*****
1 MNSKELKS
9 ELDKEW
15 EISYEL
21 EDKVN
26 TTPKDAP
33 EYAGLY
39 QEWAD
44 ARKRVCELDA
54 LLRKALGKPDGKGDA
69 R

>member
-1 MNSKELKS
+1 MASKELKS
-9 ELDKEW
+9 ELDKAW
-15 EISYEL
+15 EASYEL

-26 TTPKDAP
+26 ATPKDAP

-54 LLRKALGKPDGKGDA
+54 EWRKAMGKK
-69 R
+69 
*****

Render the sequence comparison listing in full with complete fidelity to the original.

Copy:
1 MNSKELKS
9 ELDKEW
15 EISYEL
21 EDKVN
26 TTPKDAP
33 EYAGLY
39 QEWAD
44 ARKRVCELDA
54 LLRKALGKPDGKGDA
69 R

>member
-1 MNSKELKS
+1 MASKELKS
-9 ELDKEW
+9 ELDKAW
-15 EISYEL
+15 EASYEL

-26 TTPKDAP
+26 ATPKDAP

-54 LLRKALGKPDGKGDA
+54 EWRKAMGKK
-69 R
+69 